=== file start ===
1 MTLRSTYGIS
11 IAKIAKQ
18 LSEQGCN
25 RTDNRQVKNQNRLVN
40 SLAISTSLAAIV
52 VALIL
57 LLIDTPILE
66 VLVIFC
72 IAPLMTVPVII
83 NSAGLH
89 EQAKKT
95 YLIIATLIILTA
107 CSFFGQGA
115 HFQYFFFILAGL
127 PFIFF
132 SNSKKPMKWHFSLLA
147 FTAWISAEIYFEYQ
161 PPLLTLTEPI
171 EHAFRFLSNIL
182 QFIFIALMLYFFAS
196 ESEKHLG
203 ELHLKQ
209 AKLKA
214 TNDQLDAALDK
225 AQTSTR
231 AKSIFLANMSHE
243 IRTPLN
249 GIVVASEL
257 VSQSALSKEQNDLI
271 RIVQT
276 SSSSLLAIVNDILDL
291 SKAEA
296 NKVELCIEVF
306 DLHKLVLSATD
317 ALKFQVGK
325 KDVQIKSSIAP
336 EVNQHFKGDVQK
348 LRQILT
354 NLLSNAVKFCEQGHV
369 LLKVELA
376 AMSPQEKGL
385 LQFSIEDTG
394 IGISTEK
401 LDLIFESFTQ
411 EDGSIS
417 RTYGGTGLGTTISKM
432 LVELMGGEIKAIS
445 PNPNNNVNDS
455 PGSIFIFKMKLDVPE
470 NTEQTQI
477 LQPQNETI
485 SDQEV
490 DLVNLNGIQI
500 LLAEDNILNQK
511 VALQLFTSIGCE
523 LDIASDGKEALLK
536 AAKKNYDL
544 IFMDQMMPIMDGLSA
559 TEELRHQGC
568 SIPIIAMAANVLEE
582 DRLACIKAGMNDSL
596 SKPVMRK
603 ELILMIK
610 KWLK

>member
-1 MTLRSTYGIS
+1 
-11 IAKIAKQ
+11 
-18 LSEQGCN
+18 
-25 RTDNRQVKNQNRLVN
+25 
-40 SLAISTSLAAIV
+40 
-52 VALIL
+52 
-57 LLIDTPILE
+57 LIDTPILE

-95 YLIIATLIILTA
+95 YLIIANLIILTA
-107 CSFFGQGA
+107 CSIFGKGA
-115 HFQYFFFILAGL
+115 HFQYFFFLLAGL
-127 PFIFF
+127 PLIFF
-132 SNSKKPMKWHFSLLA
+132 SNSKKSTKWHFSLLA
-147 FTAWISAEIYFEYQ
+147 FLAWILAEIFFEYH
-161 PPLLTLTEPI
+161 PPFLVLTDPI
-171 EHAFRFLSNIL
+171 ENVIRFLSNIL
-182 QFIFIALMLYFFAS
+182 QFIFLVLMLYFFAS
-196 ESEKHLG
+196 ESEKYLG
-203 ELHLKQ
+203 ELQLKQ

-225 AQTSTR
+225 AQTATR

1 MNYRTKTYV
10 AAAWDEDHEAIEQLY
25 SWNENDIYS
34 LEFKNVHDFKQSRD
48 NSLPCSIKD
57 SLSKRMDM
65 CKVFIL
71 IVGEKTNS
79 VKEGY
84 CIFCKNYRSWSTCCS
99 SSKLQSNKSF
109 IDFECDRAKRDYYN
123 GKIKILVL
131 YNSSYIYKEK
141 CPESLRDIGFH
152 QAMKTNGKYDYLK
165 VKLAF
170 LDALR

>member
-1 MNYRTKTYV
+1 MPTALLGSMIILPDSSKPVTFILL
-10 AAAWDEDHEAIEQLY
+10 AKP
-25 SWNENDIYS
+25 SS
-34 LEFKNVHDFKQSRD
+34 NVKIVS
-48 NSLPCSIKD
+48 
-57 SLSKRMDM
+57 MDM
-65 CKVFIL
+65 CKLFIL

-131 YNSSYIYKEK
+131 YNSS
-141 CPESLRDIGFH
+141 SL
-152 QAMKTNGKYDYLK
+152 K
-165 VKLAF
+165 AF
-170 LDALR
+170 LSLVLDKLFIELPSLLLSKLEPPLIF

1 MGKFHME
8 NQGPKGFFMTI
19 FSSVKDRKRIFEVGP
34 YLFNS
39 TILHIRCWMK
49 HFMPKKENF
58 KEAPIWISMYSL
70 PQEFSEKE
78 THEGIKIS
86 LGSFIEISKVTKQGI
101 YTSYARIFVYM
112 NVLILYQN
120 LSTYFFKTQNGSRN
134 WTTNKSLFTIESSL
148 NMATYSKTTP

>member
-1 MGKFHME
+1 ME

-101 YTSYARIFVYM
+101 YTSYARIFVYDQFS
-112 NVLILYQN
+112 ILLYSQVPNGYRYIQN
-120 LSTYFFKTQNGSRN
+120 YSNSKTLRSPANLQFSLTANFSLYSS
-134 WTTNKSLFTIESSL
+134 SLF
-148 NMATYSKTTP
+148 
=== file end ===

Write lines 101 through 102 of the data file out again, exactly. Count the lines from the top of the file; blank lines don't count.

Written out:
+203 ELQLKQ

-225 AQTSTR